For me, ‘The New Revolution’ together with ‘Freedom’ define this album. Having spoken to Sari at intervals over the last two years, what strikes me is her close sense of connection to the human spirit as she travels the world, closely connected to world affairs, ethics, social justice and the power of music to make the world a better place. With ‘The New Revolution’ and ‘Freedom’ we have wonderful and timely musical expression for these sentiments. They liberate, empower and inspire. ‘New Revolution’ feels like a new kind of protest song with supreme vocal power and a masterfully expressive guitar solo from Ash Wilson – an anthem of hope in age of spin, lack of political role models and false realities. ‘Freedom’ just brings the house down. This one is too good for words, you just need to belt yourself in for this one and listen to it – loud!

‘Beautiful’ gives us a nice slice of blues, the guitar and vocal performances almost dancing with each other; it’s the interplay of the two that frame this classic blues number.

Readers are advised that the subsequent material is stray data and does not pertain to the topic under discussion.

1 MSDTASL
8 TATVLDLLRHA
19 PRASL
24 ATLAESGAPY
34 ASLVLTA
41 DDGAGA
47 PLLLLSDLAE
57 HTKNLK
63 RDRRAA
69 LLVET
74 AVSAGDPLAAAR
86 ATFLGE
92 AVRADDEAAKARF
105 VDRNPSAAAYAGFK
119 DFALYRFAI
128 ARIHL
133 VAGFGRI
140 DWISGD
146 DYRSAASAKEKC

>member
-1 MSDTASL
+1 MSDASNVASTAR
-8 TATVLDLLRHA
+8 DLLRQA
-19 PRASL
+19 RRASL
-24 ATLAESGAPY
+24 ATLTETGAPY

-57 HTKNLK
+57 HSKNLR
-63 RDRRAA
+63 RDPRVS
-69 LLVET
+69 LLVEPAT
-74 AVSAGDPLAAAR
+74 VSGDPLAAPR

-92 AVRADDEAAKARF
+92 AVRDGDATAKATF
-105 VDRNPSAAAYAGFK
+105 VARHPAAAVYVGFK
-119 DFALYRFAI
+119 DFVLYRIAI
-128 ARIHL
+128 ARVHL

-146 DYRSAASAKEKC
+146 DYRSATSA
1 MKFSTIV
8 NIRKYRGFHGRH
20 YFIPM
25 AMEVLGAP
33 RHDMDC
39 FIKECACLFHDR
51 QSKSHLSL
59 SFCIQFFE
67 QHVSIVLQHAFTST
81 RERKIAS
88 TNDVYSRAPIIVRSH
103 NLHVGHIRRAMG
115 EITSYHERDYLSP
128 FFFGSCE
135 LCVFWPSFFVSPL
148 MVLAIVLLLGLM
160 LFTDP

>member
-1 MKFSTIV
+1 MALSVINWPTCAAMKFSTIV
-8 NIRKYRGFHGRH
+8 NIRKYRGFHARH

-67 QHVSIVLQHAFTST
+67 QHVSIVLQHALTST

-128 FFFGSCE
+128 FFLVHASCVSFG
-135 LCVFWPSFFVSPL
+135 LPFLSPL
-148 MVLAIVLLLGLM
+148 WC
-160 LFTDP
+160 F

‘Turn The Radio On’ follows. Yes, a song with a name like this is going to work well with radio producers! It’s another song that takes Sari beyond the blues and the album is better for it. There’s sensitivity and feeling in the verses, words that paint a vivid picture – and a rousing chorus that is hard not to sing along to. It’s another song with a wonderfully empowering sentiment. Songs that celebrate being alive and, put simply, convey the joy of music. ‘Turn the radio on and dance in pouring rain’ – why not? It’s good to feel alive!

In a similar spirit to ‘Turn The Radio On’, ‘Back to LA’ is another firecracker for radio in the American rock radio tradition. Imagine Tom Petty and Tina Turner writing a chart topping song together – and you have ‘Back to LA’.

‘Maybe I’m Fooling’ is a complete band song – the sum of the parts creating greater musical intensity. There’s far greater light and shade on this album, a stronger heartbeat – and spontaneous chemistry delivered with immediacy and panache.